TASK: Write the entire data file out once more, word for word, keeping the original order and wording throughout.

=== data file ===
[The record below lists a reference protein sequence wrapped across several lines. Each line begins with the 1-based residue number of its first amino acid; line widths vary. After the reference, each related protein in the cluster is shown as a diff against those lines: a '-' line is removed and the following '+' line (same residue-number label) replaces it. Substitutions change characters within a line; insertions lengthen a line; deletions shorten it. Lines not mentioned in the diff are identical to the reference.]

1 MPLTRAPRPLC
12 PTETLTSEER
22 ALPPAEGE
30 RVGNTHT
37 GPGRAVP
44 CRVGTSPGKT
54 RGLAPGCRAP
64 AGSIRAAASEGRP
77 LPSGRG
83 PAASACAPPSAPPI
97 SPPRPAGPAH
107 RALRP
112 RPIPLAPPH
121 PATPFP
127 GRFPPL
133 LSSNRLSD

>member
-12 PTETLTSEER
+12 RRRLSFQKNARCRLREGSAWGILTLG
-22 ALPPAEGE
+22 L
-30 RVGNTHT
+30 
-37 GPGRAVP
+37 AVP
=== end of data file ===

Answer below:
[The record below lists a reference protein sequence wrapped across several lines. Each line begins with the 1-based residue number of its first amino acid; line widths vary. After the reference, each related protein in the cluster is shown as a diff against those lines: a '-' line is removed and the following '+' line (same residue-number label) replaces it. Substitutions change characters within a line; insertions lengthen a line; deletions shorten it. Lines not mentioned in the diff are identical to the reference.]

1 MPLTRAPRPLC
12 PTETLTSEER
22 ALPPAEGE
30 RVGNTHT
37 GPGRAVP
44 CRVGTSPGKT
54 RGLAPGCRAP
64 AGSIRAAASEGRP
77 LPSGRG
83 PAASACAPPSAPPI
97 SPPRPAGPAH
107 RALRP
112 RPIPLAPPH
121 PATPFP
127 GRFPPL
133 LSSNRLSD

>member
-12 PTETLTSEER
+12 RRRLSFQKNARCRLREGSAWGILTLG
-22 ALPPAEGE
+22 L
-30 RVGNTHT
+30 
-37 GPGRAVP
+37 AVP